Commander Adam Dalgliesh, the Scotland Yard detective who has come a long way since he appeared in James’ first novel, Cover Her Face, in 1962, is called upon to investigate the mysterious death of a famous novelist on a little island off the coast of Cornwall.

There are only a handful of people on the island, which is privately owned and does not admit strangers. So the murderer cannot be an outsider. That makes it like an Agatha Christie mystery. And, like Christie, James profiles each of the suspects, their background and motivations, in considerable detail.

But while the plot seems like vintage Christie, there are differences. The story is set in Britain today. An outbreak of Sars, brought in by a visitor from Hong Kong, cuts off the island after the novelist’s death, hampering investigations. Pre-marital sex and same-sex relationships are accepted, unlike in Christie’s time. A peripheral character, who makes a fleeting appearance, is a lesbian living with her partner. James does not frown upon such relationships. She has kept up with the world which must have changed considerably since she was born 85 years ago.

It is remarkable how modern and up-to-date she is, given the fact that she will be celebrating her 86th birthday on Aug 3 this year.

But she has dated too, which is inevitable when you are that old. There is a puritanical streak behind that modern sensibility. She may accept  pre-marital and same-sex relationships but so restrained in her descriptions of the emotion of love and the act of sex that she would have been better off leaving them out of her novel. But she can’t. Dalgliesh has to have a romantic interest to make him more human. Yet the way James describes Dalgliesh’s feelings for the woman he wants to marry and her feelings for him, it is too sketchy and idealised.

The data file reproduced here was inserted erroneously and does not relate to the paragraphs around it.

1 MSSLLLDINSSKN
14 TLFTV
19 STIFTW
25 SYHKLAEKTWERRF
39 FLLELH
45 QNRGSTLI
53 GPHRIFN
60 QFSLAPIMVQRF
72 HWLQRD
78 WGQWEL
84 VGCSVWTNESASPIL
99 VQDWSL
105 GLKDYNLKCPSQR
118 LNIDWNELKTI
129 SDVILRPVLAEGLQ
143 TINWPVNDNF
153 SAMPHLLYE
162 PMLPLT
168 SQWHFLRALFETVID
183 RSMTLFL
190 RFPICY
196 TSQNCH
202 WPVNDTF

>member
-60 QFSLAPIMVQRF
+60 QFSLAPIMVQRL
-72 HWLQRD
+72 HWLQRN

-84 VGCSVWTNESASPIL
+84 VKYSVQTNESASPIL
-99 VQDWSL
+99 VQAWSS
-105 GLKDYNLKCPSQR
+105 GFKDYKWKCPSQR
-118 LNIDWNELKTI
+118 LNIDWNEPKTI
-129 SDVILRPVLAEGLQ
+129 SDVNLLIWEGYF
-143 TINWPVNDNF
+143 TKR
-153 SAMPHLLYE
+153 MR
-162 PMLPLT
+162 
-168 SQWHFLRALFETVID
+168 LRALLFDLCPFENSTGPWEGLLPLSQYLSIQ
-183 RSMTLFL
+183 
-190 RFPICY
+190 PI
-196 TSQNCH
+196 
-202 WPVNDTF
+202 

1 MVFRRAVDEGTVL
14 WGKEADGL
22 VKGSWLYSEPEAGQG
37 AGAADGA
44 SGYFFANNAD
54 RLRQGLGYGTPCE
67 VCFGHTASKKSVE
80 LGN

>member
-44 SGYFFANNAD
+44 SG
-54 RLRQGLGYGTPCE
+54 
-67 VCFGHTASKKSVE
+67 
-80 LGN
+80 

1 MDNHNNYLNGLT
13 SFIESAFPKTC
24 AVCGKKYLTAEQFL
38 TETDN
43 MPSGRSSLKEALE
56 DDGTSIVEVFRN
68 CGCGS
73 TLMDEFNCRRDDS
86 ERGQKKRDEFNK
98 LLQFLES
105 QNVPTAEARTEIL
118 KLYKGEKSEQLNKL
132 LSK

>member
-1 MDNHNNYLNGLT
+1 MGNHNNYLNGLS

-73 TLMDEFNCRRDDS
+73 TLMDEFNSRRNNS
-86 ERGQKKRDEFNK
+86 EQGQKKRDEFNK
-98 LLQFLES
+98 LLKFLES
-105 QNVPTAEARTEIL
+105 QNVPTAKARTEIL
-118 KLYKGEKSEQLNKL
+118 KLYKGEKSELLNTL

And the weakest scene is the denouement, where the murderer is caught. As Dalgliesh is laid up with Sars, the arrest has to be made by his two assistants, Kate and Benton-Smith. The scene is obviously made for television. Kate has to strip to her bras and panties and greased up with Vaseline by Benton-Smith to wriggle through a narrow opening into the lighthouse where the murderer is holed up, threatening to throw a teenage girl from the top floor if the detectives try to arrest him. Kate has to get in through the only opening to unlock the lighthouse door and let in Benton-Smith who can’t get in otherwise. But the scene jars with the rest of the novel.

The Lighthouse is a serious earnest novel with plenty to say about crime, life, society, and the “ruthlessness” it takes for people to succeed in life. James has little sympathy for losers and underachievers. That comes out clearly in the end. I can’t say more, for that will give the plot away. But it makes James less attractive as a writer and a person.

One more complaint: She repeatedly reminds the reader that Dalgliesh is a poet as well as a novelist. But she never treats us to a sampling of his work.

James is comfortable describing a world where people listen to classical music, go to Oxford or Cambridge, quote Shakespeare in everyday life and have three-course dinners. That is natural for a woman who is an old-school Conservative and a life peer.

I preferred Death In Holy Orders, the previous Adam Dalgliesh mystery I read, which was published in 2001. I have yet to read The Murder Room, which came out in 2003.